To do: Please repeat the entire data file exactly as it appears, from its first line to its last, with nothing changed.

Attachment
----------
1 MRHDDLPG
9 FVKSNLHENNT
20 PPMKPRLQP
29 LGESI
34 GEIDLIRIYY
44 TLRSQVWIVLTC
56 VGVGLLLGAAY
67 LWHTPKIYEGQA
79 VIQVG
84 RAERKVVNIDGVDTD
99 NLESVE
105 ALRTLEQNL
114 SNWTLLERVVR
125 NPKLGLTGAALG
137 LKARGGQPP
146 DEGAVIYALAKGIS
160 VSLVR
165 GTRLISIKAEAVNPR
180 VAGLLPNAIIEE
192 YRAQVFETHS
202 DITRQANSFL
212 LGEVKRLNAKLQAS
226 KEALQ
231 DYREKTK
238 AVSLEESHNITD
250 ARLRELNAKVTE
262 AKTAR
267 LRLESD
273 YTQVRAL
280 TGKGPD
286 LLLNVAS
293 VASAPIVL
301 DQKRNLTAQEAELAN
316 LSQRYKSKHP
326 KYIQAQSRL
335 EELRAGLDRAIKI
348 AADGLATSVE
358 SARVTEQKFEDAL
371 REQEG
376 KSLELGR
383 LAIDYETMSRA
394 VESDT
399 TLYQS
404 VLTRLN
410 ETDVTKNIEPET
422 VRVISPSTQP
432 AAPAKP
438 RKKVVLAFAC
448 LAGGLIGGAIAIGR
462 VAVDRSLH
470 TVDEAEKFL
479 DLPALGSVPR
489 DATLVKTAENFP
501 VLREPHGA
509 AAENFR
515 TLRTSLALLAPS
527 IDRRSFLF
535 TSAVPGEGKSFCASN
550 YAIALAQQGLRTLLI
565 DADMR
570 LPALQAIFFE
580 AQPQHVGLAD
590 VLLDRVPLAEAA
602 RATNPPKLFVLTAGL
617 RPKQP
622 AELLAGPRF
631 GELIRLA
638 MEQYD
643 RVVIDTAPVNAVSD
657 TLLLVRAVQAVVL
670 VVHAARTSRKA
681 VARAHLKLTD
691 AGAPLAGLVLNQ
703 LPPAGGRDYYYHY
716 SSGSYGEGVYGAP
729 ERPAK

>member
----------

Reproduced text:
1 MRHDDLPG
9 FVKSNLHENNT
20 PPMKPRLQP
29 LGESI
34 GEIDLIRIYY
44 TLRSQVWIVLTC
56 VGVGLLLGAAY
67 LWHTPKIYEGQA
79 VIQVG
84 RAERKVVNIDGVDTD
99 NLESVE
105 ALRTLEQNL
114 SNWTLLERVVR
125 NPKLGLTGAALG
137 LKARGGQPP
146 DEGAVIYALAKGIS
160 VSLVR
165 GTRLISIKAEAVNPR
180 VAGLLPNAIIEE
192 YRAQVFETHS
202 DITRQANSFL
212 LGEVKRLNAKLQAS
226 KEALQ
231 DYREKTK
238 AVSLEESHNITD
250 ARLRELNAKVTE
262 AKTAR
267 LRLESD
273 YTQVRAL
280 TGKGPD
286 LLLNVAS
293 VASAPIVL
301 DQKRNLTAQEAELAN
316 LSQRYKSKHP
326 KYIQAQSRL
335 EELRAGLDRAIKI
348 AADGLATSVE
358 SARVTEQKFEDAL
371 REQEG
376 KSLELGR
383 LAIDYETMSRA
394 VESDT
399 TLYQS
404 VLTRLN
410 ETDVTKNIEPET
422 VRVISPSTQP
432 AAPAKP
438 RKKVVLAFAC
448 LAGGLIGGAIAIGR
462 VAVDRSLH
470 TVDEAEKFL
479 DLPALGSVPR
489 DATLVKTAENFP
501 VLREPHGA
509 AAENFR
515 TLRTSLALLAPS
527 IDRRSFLF
535 TSAVPGEGKSFCASN
550 YAIALAQQGLRTLLI
565 DADMR
570 LPALQAIFFE
580 AQPQHVGLAD
590 VLLDRVPLAEAA
602 RATNPPKLFVLTAGL
617 RPKQP
622 AELLAGPRF
631 GELIRLA
638 MEQYD
643 RVVIDTAPVNAVSD
657 TLLLVRAVQAVVL
670 VVHAARTSRKA
681 VARAHLKLTD
691 AGAPLAGLVLNQ
703 LPPAGGRDYYYHY
716 SSGSYGEGVYGAP
729 ERPAK

>member